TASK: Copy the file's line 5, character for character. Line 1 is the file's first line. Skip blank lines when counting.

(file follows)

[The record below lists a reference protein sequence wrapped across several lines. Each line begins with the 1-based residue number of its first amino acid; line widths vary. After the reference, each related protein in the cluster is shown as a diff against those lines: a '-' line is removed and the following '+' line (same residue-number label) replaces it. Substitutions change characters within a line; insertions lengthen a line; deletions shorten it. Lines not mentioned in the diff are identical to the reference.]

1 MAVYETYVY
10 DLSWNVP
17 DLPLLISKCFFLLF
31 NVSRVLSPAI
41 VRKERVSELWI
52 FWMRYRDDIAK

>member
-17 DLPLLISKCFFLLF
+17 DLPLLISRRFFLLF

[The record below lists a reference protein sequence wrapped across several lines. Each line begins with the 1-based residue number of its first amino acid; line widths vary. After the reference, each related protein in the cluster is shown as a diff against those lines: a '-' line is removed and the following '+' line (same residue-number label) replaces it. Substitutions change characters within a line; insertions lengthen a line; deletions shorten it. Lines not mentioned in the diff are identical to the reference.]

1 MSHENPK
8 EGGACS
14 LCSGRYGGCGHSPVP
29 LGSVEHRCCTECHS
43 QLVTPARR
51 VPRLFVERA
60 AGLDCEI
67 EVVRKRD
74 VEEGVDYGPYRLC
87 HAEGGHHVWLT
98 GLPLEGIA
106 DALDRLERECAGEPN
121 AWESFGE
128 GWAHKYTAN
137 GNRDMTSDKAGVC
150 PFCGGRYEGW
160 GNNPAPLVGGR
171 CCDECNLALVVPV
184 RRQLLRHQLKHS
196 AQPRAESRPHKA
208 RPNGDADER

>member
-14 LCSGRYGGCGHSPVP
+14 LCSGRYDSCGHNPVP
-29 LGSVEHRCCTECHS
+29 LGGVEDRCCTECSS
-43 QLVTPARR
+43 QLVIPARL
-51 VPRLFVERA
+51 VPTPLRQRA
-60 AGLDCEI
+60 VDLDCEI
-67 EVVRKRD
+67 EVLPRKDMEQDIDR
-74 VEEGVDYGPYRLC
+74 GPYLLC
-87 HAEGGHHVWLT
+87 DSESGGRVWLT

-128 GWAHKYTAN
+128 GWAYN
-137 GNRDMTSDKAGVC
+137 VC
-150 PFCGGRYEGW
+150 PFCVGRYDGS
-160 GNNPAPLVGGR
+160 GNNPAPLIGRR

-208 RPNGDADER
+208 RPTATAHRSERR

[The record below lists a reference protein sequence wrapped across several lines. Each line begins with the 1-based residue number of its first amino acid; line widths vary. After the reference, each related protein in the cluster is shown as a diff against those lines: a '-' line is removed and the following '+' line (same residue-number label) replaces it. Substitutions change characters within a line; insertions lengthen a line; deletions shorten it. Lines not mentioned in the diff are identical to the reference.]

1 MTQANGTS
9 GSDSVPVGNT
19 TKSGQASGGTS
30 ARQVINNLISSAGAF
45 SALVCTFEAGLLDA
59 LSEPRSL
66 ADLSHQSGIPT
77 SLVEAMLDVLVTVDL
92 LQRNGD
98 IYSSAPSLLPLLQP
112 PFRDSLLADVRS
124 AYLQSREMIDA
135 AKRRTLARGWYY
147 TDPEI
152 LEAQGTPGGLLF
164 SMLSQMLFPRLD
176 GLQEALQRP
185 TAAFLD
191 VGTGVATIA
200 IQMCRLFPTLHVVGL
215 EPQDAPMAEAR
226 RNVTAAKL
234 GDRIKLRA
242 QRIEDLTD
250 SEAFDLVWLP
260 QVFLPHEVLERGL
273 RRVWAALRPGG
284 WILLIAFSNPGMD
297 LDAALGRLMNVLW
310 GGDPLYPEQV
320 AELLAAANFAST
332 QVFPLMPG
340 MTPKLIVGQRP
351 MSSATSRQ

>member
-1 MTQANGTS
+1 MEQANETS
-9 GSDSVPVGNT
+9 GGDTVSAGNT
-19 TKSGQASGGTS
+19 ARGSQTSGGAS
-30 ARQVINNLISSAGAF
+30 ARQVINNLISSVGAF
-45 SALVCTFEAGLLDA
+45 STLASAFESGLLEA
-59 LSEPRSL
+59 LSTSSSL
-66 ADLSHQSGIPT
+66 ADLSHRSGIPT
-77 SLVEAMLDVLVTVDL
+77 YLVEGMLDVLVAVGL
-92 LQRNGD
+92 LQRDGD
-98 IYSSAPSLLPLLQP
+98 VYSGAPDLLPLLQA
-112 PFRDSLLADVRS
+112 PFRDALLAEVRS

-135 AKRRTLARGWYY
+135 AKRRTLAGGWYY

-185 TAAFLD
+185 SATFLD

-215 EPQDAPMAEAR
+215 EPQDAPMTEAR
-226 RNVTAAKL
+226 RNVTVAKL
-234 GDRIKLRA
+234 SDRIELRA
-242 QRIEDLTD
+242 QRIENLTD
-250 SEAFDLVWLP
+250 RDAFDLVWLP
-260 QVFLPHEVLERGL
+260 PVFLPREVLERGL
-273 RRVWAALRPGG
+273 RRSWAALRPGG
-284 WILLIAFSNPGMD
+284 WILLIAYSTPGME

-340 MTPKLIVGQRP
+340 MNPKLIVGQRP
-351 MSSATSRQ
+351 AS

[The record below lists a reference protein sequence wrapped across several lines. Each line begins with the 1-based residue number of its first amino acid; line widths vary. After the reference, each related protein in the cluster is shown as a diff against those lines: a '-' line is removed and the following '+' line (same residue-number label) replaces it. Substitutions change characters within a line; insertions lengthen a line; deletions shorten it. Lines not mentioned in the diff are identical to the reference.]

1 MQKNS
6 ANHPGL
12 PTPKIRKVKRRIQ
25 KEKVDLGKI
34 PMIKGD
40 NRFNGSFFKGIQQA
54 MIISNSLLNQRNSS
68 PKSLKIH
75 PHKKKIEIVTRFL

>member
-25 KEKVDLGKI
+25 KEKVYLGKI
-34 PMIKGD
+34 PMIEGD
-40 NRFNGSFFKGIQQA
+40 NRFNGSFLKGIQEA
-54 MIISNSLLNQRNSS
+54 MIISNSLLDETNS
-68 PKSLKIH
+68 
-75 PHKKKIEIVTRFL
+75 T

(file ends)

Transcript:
31 NVSRVLSPAI